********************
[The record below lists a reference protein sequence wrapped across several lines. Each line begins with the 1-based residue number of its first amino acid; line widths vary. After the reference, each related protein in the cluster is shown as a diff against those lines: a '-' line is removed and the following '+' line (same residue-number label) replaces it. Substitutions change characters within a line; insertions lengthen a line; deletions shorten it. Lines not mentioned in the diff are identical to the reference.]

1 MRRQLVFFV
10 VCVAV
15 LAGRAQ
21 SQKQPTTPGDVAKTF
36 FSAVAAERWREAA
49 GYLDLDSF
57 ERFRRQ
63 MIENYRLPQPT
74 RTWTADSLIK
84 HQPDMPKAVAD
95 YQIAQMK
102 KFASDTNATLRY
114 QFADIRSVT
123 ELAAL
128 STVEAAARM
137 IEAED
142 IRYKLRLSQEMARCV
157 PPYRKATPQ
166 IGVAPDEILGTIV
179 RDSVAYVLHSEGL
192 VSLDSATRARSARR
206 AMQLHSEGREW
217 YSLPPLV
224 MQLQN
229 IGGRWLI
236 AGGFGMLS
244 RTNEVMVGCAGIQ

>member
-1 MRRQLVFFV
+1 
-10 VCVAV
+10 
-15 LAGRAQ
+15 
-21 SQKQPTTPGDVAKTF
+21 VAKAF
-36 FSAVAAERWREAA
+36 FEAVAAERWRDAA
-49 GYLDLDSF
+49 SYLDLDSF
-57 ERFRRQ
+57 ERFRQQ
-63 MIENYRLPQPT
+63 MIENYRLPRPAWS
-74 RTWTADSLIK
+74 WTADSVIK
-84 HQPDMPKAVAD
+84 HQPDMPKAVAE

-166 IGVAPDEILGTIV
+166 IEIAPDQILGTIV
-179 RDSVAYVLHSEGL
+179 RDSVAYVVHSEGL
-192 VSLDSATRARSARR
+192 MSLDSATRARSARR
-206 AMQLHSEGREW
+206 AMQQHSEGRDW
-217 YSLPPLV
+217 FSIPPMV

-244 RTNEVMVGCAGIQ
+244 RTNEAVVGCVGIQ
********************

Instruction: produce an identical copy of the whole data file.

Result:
[The record below lists a reference protein sequence wrapped across several lines. Each line begins with the 1-based residue number of its first amino acid; line widths vary. After the reference, each related protein in the cluster is shown as a diff against those lines: a '-' line is removed and the following '+' line (same residue-number label) replaces it. Substitutions change characters within a line; insertions lengthen a line; deletions shorten it. Lines not mentioned in the diff are identical to the reference.]

1 MRRQLVFFV
10 VCVAV
15 LAGRAQ
21 SQKQPTTPGDVAKTF
36 FSAVAAERWREAA
49 GYLDLDSF
57 ERFRRQ
63 MIENYRLPQPT
74 RTWTADSLIK
84 HQPDMPKAVAD
95 YQIAQMK
102 KFASDTNATLRY
114 QFADIRSVT
123 ELAAL
128 STVEAAARM
137 IEAED
142 IRYKLRLSQEMARCV
157 PPYRKATPQ
166 IGVAPDEILGTIV
179 RDSVAYVLHSEGL
192 VSLDSATRARSARR
206 AMQLHSEGREW
217 YSLPPLV
224 MQLQN
229 IGGRWLI
236 AGGFGMLS
244 RTNEVMVGCAGIQ

>member
-1 MRRQLVFFV
+1 
-10 VCVAV
+10 
-15 LAGRAQ
+15 
-21 SQKQPTTPGDVAKTF
+21 VAKAF
-36 FSAVAAERWREAA
+36 FEAVAAERWRDAA
-49 GYLDLDSF
+49 SYLDLDSF
-57 ERFRRQ
+57 ERFRQQ
-63 MIENYRLPQPT
+63 MIENYRLPRPAWS
-74 RTWTADSLIK
+74 WTADSVIK
-84 HQPDMPKAVAD
+84 HQPDMPKAVAE

-166 IGVAPDEILGTIV
+166 IEIAPDQILGTIV
-179 RDSVAYVLHSEGL
+179 RDSVAYVVHSEGL
-192 VSLDSATRARSARR
+192 MSLDSATRARSARR
-206 AMQLHSEGREW
+206 AMQQHSEGRDW
-217 YSLPPLV
+217 FSIPPMV

-244 RTNEVMVGCAGIQ
+244 RTNEAVVGCVGIQ